America's Defeatist Politicians

By:  Rachel Marsden

NEW YORK -- President George W. Bush asked Congress to approve funding for the U.S. troops in Iraq to be able to do their job. But before he could get through the cafeteria checkout, the Democrats insisted their heaping side order of surrender hitch a ride on his tray.

Democrats insisting that troop funding be accompanied by a U.S. surrender date for the Iraqi front in the war on Islamofascism is the political equivalent of, "Do you want fries with that? No? Well, screw you, you're getting some anyway."

Thankfully, Bush is still the president and can use his veto powers to send back the full meal deal. The problem is it's the troops who will end up starved.

General David Petraeus, for whom the Democrats actually voted to oversee the war in Iraq, said this week that Iraq will need "an enormous commitment over time," echoing what George Bush said in his 2002 State of the Union address: "Our war on terror is well begun, but it is only begun. This campaign may not be finished on our watch -- yet it must be and it will be waged on our watch."

Since it may be too much to expect people nowadays to recall what the President said five years ago when they strain to remember the name of last season's American Idol winner, here's a more recent version.

At last year's address, Bush reiterated: "Our own generation is in a long war against a determined enemy -- a war that will be fought by presidents of both parties, who will need steady bipartisan support from the Congress."

Why doesn't he just come out and say, "Hey, weren't you morons listening?"

Even back in 1899, in his book The River War, former British prime minister Winston Churchill wrote of Islam: "No stronger retrograde force exists in the world." In a 1996 lecture, the other great British PM, Margaret Thatcher, warned that "radical Islamist movements now constitute a major revolutionary threat," and cited the "intellectual climate" as the reason why the West probably won't deal with threats.

That "intellectual climate" is perfectly exemplified by leading Democratic presidential hopeful Barack Obama, who has never voted for military action to counter the murder of Americans and westerners. Yet he referred to outsourcing of American jobs as "the violence of men and women who have worked all their lives and suddenly have the rug pulled out from under them," and called radio host Don Imus' "nappy headed ho" comment "verbal violence."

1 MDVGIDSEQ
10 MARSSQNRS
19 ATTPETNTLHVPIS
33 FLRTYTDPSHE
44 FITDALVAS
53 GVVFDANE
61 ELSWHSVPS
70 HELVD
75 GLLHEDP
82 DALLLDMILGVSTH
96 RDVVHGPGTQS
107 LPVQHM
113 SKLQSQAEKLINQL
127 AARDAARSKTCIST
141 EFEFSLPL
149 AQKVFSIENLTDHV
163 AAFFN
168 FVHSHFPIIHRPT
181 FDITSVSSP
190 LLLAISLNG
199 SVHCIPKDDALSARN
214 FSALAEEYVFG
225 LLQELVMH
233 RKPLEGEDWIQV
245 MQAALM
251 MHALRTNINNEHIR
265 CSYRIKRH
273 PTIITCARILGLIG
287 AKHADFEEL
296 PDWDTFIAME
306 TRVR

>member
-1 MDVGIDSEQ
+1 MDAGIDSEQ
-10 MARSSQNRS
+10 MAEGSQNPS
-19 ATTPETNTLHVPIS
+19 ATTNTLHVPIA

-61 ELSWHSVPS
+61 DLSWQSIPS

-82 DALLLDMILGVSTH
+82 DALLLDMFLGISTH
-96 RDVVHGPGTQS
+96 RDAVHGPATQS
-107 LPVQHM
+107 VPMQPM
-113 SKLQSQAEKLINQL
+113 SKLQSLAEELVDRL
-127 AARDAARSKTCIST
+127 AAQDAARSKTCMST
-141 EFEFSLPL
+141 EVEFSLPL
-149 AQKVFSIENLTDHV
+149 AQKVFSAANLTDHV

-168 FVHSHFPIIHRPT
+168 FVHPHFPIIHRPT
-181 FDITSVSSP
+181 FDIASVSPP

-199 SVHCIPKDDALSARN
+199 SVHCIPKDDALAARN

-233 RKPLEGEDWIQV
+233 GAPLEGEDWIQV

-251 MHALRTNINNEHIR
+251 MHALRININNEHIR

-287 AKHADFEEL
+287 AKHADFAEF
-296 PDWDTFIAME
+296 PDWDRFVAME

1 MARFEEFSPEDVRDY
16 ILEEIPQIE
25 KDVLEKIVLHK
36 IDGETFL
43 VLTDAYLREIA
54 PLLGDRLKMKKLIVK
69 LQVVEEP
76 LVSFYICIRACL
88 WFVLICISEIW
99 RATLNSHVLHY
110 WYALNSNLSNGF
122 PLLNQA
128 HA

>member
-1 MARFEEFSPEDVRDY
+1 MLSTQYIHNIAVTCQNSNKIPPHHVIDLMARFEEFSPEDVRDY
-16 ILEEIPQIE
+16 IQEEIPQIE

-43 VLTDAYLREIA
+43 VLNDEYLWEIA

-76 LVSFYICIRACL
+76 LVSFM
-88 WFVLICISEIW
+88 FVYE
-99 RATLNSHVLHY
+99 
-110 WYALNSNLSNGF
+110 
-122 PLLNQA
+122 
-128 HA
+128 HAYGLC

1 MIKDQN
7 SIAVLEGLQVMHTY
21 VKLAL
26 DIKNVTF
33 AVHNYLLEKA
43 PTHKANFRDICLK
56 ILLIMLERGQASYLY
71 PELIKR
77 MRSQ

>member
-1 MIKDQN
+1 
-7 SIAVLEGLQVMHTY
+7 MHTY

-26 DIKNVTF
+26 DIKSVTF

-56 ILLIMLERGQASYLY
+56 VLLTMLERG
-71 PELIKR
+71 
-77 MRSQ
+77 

I'd be hard pressed to trust the perspective of someone who appears prone to confusing a paper cut with a bloodbath. Perhaps if we could get the terrorists to engage in some aggressive carpet removal or hip-hop karaoke, Obama's interest in fighting might be aroused.

Obama says: "We know we can win this war based on shared purpose." Bill Clinton already tried dazzling extremists with his charm and charisma. It didn't work. Neither has 50-odd years of "negotiating" with Mideast radicals.

A "shared purpose" can only mean that we would all have to unite in wanting to kill the people who want us dead. And Obama has yet to prove that there exists a circumstance in which he'd be prepared to do that.

No one who initially voted against the war should get to vote in favour of doing nothing again. How about taking your dulcet tones to the local Toastmasters club, where you can refine your defeatist rhetoric while doing less harm to the world.